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# CLUSTER ANALYSIS

V. K. Bhatia
I.A.S.R.I., Library Avenue, New Delhi-110 012
In multivariate situation, the primary interest of the experimenter is to examine and
understand the relationship amongst the recorded traits. In other words the simultaneous
study of several variables is of paramount importance. The data on several traits may be
classified under broadly two following ways and can be studied by various statistical
techniques.
Case I: When a set of variables constitutes a mixture of dependent and independent
variables.
In this situation, the objectives of examining the relationship among variables can be
studied by:
1. Both sets of dependent and independent variables are quantitative:
Multivariate multiple regression
Canonical correlation
2. Dependent set of variables as quantitative but independent set of variables as
qualitative:
MANOVA
3. Set of binary (polytomous) dependent variables and set of independent quantitative
variables
Discriminant analysis
Logistic regression
Multiple logistic/ logic models
Case II: All the variables are of the same status and there is no distinction of dependent/
independent or target variables.
In such a situation, the objectives of examining the structure among them can be studied
by:
1. Reduction of variables
Principal components
2. Discover natural affinity groups
Cluster analysis
3. Identify unobservable underlying factors
Factor analysis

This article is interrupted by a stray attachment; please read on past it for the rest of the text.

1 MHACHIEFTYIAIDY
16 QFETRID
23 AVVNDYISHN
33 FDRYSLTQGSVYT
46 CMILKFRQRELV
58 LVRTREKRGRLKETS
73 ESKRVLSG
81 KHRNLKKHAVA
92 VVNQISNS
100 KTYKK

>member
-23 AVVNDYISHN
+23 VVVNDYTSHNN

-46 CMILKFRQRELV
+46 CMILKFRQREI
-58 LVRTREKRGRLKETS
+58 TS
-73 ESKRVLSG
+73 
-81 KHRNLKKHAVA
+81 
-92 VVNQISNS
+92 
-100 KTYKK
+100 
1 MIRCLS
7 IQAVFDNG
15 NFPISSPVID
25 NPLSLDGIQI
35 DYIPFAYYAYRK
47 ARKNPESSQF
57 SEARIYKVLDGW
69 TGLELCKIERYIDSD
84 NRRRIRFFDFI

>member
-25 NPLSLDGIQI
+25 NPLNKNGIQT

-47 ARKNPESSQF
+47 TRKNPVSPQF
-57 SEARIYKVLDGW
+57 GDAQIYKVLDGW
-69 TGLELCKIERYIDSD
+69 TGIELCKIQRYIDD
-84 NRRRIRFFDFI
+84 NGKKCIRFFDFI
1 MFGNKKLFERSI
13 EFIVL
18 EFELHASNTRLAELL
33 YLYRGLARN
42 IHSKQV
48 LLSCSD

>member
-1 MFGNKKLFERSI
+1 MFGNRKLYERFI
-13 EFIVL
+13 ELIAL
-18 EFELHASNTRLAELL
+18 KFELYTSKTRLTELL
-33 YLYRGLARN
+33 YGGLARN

From the above description of multivariate techniques, it is clear that the cluster analysis
is a methodology used to find out similar objects in a set based on several traits. There are
various mathematical methods which help to sort objects in to a group of similar objects
called a Cluster. Cluster analysis is used in diversified research fields. In biology cluster

Cluster Analysis

analysis is used to identify diseases and their stages. For example by examining patients
who are diagnosed as depressed, one finds that there are several distinct sub-groups of
patients with different type of depression. In marketing cluster analysis is used to
identify persons with similar buying habits. By examining their characteristics it becomes
possible to plan future marketing strategies more efficiently.
Although both cluster and discriminant analysis classify objects into categories,
discriminant analysis requires one to know group membership for the cases used to
decide the classification rule and whereas in cluster analysis group membership for all
cases is unknown. In addition to membership, the number of groups is also generally
unknown. In cluster analysis the units within cluster are similar but different between
clusters. The grouping is done on the basis of some criterion like similarities measures